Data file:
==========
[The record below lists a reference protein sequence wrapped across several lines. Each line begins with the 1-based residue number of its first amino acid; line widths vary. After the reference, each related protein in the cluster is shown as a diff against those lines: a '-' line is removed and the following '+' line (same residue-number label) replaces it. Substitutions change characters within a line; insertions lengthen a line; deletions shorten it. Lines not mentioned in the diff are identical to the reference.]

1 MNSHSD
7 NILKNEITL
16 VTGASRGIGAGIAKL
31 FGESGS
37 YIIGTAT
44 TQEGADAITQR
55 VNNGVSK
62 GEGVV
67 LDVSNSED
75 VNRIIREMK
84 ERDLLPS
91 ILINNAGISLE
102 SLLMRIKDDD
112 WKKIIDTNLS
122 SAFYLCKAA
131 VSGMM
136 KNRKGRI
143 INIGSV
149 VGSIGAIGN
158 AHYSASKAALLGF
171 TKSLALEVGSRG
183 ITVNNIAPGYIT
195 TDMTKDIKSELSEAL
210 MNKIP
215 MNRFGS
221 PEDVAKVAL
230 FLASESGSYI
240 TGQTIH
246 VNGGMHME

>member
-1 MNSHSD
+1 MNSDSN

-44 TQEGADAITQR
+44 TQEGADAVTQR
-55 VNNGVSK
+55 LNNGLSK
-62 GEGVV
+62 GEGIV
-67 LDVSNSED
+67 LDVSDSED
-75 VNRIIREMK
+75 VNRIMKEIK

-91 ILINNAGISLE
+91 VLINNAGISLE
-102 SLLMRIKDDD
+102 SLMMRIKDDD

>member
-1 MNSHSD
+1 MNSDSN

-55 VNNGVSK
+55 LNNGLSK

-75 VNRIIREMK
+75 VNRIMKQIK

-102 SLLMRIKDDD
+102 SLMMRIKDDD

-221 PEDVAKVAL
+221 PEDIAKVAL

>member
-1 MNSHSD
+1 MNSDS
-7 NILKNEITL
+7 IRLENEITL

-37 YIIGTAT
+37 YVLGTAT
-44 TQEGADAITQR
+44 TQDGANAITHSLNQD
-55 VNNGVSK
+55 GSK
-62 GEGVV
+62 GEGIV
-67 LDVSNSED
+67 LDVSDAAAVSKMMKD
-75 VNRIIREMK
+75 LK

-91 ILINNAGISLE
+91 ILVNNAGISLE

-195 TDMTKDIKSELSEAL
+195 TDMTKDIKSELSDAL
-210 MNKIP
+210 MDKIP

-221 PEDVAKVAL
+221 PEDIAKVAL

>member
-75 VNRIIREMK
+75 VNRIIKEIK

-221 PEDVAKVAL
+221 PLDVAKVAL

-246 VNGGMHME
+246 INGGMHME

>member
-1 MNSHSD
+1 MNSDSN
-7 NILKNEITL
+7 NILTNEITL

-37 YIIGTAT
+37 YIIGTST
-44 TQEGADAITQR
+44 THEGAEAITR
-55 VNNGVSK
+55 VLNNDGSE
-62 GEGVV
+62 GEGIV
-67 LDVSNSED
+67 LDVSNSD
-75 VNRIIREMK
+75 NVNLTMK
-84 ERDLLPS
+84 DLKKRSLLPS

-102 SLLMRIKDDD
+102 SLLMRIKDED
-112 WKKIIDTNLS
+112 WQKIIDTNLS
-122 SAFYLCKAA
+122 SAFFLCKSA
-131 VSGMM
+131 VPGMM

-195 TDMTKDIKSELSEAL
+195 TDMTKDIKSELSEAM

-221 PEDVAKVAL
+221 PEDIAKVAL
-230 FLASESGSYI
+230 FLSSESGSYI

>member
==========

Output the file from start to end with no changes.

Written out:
[The record below lists a reference protein sequence wrapped across several lines. Each line begins with the 1-based residue number of its first amino acid; line widths vary. After the reference, each related protein in the cluster is shown as a diff against those lines: a '-' line is removed and the following '+' line (same residue-number label) replaces it. Substitutions change characters within a line; insertions lengthen a line; deletions shorten it. Lines not mentioned in the diff are identical to the reference.]

1 MNSHSD
7 NILKNEITL
16 VTGASRGIGAGIAKL
31 FGESGS
37 YIIGTAT
44 TQEGADAITQR
55 VNNGVSK
62 GEGVV
67 LDVSNSED
75 VNRIIREMK
84 ERDLLPS
91 ILINNAGISLE
102 SLLMRIKDDD
112 WKKIIDTNLS
122 SAFYLCKAA
131 VSGMM
136 KNRKGRI
143 INIGSV
149 VGSIGAIGN
158 AHYSASKAALLGF
171 TKSLALEVGSRG
183 ITVNNIAPGYIT
195 TDMTKDIKSELSEAL
210 MNKIP
215 MNRFGS
221 PEDVAKVAL
230 FLASESGSYI
240 TGQTIH
246 VNGGMHME

>member
-1 MNSHSD
+1 MNSDSN

-44 TQEGADAITQR
+44 TQEGADAVTQR
-55 VNNGVSK
+55 LNNGLSK
-62 GEGVV
+62 GEGIV
-67 LDVSNSED
+67 LDVSDSED
-75 VNRIIREMK
+75 VNRIMKEIK

-91 ILINNAGISLE
+91 VLINNAGISLE
-102 SLLMRIKDDD
+102 SLMMRIKDDD

>member
-1 MNSHSD
+1 MNSDSN

-55 VNNGVSK
+55 LNNGLSK

-75 VNRIIREMK
+75 VNRIMKQIK

-102 SLLMRIKDDD
+102 SLMMRIKDDD

-221 PEDVAKVAL
+221 PEDIAKVAL

>member
-1 MNSHSD
+1 MNSDS
-7 NILKNEITL
+7 IRLENEITL

-37 YIIGTAT
+37 YVLGTAT
-44 TQEGADAITQR
+44 TQDGANAITHSLNQD
-55 VNNGVSK
+55 GSK
-62 GEGVV
+62 GEGIV
-67 LDVSNSED
+67 LDVSDAAAVSKMMKD
-75 VNRIIREMK
+75 LK

-91 ILINNAGISLE
+91 ILVNNAGISLE

-195 TDMTKDIKSELSEAL
+195 TDMTKDIKSELSDAL
-210 MNKIP
+210 MDKIP

-221 PEDVAKVAL
+221 PEDIAKVAL

>member
-75 VNRIIREMK
+75 VNRIIKEIK

-221 PEDVAKVAL
+221 PLDVAKVAL

-246 VNGGMHME
+246 INGGMHME

>member
-1 MNSHSD
+1 MNSDSN
-7 NILKNEITL
+7 NILTNEITL

-37 YIIGTAT
+37 YIIGTST
-44 TQEGADAITQR
+44 THEGAEAITR
-55 VNNGVSK
+55 VLNNDGSE
-62 GEGVV
+62 GEGIV
-67 LDVSNSED
+67 LDVSNSD
-75 VNRIIREMK
+75 NVNLTMK
-84 ERDLLPS
+84 DLKKRSLLPS

-102 SLLMRIKDDD
+102 SLLMRIKDED
-112 WKKIIDTNLS
+112 WQKIIDTNLS
-122 SAFYLCKAA
+122 SAFFLCKSA
-131 VSGMM
+131 VPGMM

-195 TDMTKDIKSELSEAL
+195 TDMTKDIKSELSEAM

-221 PEDVAKVAL
+221 PEDIAKVAL
-230 FLASESGSYI
+230 FLSSESGSYI

>member